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The trashing of George Osborne’s savings legacy

Prime Minister Theresa May began her tenure with a brutal cull of the Cameroons, most notably Chancellor George Osborne banished to the backbenches.

The humiliation of Osborne has continued with the rapid destruction of his policy agenda, especially on savings.

With his 2014 bombshell budget on pensions flexibility and mortgage schemes such as Help to Buy, Osborne can lay genuine claim to a radical savings agenda.

But new Chancellor Philip Hammond has other ideas. He has ditched the first part of his flagship Help to Buy guarantee scheme from December, although it was already due to end.

And this week, he abolished the construction of a second hand annuity market to supplement the pension freedoms. The second hand annuity market concept was the triumph of theory over practice. The idea was that pension freedoms had been given to those pre-annuities so why not offer a similar level of freedom to those with existing annuities?

Former pensions minister Steve Webb was a big fan and saw it as a way of boosting those stuck with low annuity returns to cash in.

The problem was the market was fiendishly complicated to create. The grand idea of free market thinking hit up against the reality of who would buy the annuities? Would consumers be well protected? Would a market function?

In a statement on scrapping second hand annuities, the government said the regime required too many consumer protections to be practical.

The ditching of such an important government policy for these reasons is an important signal about where policy will go next.

Osborne’s priorities were a mixture of ruthless electoral politics and free market thinking, Hammond’s priorities appear to be caution and a lack of appetite for gimmicks.

Here’s what it means for savings policy under Hammond.

Firstly, there will be fewer, if any, “rabbits out of the hat” that we had come to expect on Budget day under Osborne.

The former Chancellor was addicted to the element of surprise. He loved being the showman and shocked many with his pension freedoms, instant stamp duty reforms and minimum wage increase.

The grey Hammond is unlikely to follow his path. Instead he is dripping out U-turns from the Osborne era so they don’t dominate the news agenda of his first autumn statement on 23 November.

Secondly, fewer gimmicks. The end of Help to Buy and distaste for complex annuity re-sale schemes shows Hammond is keen on what works rather than what looks to work.

It is far easier for Hammond to play the serious man when there is unlikely to be an election for four years and the opposition has plunged new depths of unpopularity. But still.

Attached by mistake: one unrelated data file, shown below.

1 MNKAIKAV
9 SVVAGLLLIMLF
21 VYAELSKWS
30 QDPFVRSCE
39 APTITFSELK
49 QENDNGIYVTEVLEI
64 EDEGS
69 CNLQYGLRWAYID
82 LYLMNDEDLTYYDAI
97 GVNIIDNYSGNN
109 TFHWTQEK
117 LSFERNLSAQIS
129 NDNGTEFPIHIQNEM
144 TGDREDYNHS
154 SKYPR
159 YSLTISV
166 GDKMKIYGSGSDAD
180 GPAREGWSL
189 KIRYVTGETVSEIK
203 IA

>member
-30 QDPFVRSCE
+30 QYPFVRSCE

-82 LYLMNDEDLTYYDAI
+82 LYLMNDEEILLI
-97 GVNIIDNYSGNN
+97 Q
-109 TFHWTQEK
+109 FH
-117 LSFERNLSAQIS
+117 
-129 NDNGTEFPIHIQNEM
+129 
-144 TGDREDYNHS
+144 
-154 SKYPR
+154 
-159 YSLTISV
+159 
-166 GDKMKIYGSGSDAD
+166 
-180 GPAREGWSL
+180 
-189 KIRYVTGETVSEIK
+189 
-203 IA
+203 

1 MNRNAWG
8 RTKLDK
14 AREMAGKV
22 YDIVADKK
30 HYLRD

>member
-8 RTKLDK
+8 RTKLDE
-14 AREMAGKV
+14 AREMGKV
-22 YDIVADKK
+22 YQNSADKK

Thirdly, there will be less ideological drive for free market ideas. May and Hammond have shown little opposition to intervention in the economy.

Whether it is cutting immigration, increasing controls on foreign buyers of UK businesses or savings policies, the new government is less wedded to free market thinking.

While Osborne was more ideologically flexible in other areas, he was keen on more freedom in savings policy whether it was removing savings taxes or supply side pension reforms.

This is a shift. And it could lead to further halts in the Osborne pensions revolution. Rather than tinkering with charge caps, the government could be more willing to intervene more forcefully.

Will Hammond really give the go-ahead to the pensions Isa now? Perhaps Hammond will be more concerned about its possible negative impact on auto-enrolment than Osborne.

Will there a stronger presence from pensions guidance regimes? In short: is the government ready to re-assert its grip on pension policy to try and create better outcomes rather than let freedom rip and see Lamborghini sales soar?

And finally, what does it mean for the state pension and benefits system? Osborne’s triple lock (well, Steve Webb and the Lib Dem’s triple lock, to be precise) on state pension rises has cost billions upon billions.

With inflation set to rise with a plummeting Sterling then we could see large increases in the state pension once again in coming years. This could be the moment when Hammond quietly drops the policy in favour of something more sustainable such as a guaranteed 2.5% rise, a slightly less generous version.

His Treasury is unlikely to perform any major shift on restricting pensioner benefits because the money saved is so little and the political cost is so high. But it can not be ruled out from a government looking to make a clean break and take on vested interests.

The Hammond and May era has begun for savings policy and the Osborne agenda is being trashed before our very eyes.

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